General Insurance Article - Actuarial science applications soar on new post grad course

A new postgraduate course, backed by industry and aimed at training the next generation of actuaries, has expanded in the past year in response to high demand from prospective students without mathematical qualifications.

 Barnett Waddingham has lauded the University of Strathclyde’s initiative in launching its Master of Science (MSc) programme in actuarial science, particularly for its industry collaboration and modernised approach to the syllabus.

 Unlike many actuarial science degrees, students can join the course without having already undertaken a mathematical degree, holding instead more ‘diverse’ qualifications in a broad range of other increasingly relevant subjects, including engineering, chemistry, computer science and business studies.

 Focusing on data-led theory and analysis, it has been successfully accredited by the Institute and Faculty of Actuaries (IFoA) and is now in its second year, having already grown from five students to twenty. Further growth is planned for the 2020 intake.

 The Industrial Advisory Board, including several advisers from Barnett Waddingham, has provided students with direct supervision and guidance. This has ensured course material aptly reflects the varying demands of a career in financial services and the wider skillsets now required by most modern actuaries, such as project management and consulting.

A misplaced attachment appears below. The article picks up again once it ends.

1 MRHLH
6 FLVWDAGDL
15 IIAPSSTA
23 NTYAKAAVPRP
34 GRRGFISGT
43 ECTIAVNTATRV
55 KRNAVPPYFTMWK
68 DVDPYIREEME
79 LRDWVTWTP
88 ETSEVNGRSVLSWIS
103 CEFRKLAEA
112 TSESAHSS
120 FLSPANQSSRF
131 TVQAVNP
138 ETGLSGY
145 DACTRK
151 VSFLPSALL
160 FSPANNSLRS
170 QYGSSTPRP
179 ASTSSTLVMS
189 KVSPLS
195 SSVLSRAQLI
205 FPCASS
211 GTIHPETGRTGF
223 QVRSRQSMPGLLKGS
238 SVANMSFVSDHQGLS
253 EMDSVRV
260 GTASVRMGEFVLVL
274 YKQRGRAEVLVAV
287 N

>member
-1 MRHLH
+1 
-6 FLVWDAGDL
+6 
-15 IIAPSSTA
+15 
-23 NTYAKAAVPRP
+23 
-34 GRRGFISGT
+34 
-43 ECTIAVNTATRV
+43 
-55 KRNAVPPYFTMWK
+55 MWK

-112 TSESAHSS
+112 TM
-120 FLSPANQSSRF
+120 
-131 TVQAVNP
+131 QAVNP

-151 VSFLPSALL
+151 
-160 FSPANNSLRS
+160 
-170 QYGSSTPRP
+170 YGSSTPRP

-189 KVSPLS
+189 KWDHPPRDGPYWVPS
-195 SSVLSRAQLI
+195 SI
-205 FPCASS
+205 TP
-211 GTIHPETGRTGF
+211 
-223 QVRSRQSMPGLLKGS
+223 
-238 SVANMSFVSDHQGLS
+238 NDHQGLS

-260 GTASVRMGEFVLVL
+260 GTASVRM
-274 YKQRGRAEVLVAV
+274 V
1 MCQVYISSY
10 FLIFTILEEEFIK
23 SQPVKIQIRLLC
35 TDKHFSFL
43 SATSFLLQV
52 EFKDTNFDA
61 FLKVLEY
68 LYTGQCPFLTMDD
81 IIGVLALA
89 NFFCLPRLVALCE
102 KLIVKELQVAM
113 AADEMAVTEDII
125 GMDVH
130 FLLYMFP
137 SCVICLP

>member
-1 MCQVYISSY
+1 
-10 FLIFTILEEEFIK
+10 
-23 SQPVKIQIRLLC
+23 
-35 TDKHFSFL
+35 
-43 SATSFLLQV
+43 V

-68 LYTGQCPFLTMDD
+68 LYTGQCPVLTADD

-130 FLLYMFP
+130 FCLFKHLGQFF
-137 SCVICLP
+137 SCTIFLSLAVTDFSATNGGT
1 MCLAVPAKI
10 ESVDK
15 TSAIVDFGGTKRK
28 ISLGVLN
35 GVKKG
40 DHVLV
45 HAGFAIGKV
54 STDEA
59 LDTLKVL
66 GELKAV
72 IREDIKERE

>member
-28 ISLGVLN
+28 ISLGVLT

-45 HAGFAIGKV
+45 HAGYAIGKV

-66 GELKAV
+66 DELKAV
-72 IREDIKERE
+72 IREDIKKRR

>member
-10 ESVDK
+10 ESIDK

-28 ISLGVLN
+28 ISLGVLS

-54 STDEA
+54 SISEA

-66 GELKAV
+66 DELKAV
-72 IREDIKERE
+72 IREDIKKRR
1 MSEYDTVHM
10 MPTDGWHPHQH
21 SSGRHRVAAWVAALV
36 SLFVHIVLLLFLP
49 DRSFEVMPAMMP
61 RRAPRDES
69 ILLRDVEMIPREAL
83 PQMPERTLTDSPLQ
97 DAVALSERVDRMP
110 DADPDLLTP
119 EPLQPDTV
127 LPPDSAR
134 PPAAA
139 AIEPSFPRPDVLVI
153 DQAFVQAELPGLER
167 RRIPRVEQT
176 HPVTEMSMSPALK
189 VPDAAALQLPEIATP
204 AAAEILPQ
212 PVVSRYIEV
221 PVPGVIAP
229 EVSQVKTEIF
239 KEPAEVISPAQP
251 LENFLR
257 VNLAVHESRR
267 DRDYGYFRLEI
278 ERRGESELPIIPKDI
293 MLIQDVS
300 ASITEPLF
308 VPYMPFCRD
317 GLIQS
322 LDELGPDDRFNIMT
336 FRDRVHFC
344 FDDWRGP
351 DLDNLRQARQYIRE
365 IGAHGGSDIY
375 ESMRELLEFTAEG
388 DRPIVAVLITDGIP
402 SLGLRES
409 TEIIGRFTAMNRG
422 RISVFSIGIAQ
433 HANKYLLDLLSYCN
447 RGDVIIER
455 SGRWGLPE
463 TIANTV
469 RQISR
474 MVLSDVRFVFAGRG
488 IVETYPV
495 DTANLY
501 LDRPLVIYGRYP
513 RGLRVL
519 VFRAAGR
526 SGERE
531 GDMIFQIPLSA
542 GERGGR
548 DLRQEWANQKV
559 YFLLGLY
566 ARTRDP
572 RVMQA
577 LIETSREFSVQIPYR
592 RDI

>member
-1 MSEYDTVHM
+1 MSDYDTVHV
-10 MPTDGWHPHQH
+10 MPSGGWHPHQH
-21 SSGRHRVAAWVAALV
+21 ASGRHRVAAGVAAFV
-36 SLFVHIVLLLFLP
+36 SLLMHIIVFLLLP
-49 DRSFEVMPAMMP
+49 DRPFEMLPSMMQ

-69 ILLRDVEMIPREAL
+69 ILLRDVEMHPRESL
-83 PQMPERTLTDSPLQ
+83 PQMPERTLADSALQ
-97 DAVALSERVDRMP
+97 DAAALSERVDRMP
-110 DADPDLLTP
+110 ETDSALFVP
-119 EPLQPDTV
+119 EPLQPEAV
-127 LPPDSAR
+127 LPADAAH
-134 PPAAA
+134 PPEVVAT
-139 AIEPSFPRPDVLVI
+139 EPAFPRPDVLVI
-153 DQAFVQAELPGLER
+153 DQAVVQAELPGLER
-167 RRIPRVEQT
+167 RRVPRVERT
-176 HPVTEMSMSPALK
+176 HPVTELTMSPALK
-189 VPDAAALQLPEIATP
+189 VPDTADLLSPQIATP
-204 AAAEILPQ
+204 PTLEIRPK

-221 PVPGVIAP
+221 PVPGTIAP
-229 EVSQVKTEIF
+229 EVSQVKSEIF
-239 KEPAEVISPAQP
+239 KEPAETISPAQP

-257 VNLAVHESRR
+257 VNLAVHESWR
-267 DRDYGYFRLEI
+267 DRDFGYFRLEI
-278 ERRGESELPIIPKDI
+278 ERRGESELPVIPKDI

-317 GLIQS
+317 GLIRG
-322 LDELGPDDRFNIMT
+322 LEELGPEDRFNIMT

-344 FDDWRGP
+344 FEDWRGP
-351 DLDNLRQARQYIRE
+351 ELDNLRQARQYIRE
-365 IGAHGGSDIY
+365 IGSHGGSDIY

Working closely with course instructors, board members have also delivered sessions on ‘Professionalism and Ethics’ and have acted as supervisors on dissertation projects.

 “One of the distinctive aspects of the Strathclyde degree is that it’s open to students who don’t already have degrees in mathematical or statistical subjects,” said Ji-Hyang Lee, associate and senior consulting actuary at Barnett Waddingham.

 “The actuarial profession is going through a period of enormous change and the need for diversity of thought within the profession has never been greater. It’s very important that future actuaries come from many different backgrounds so that businesses like ours can offer as broad a range of thinking as possible.”

 Further collaboration has since been undertaken between the University and members of the board, with industry consultants attending careers fairs and hosting additional half-day courses, to academic staff attending IFoA ‘knowledge sharing’ events.

 Course director Dr Alison Gray said, “We’ve benefitted hugely from the advice and involvement of Barnett Waddingham and others on our Industrial Advisory Board.

 “These strong industrial ties help to keep the course relevant and up to date, which has helped the intake quadruple within a year of us launching. We’re confident that growth will continue over the next few years and we look forward to ongoing co-operation with industry.”

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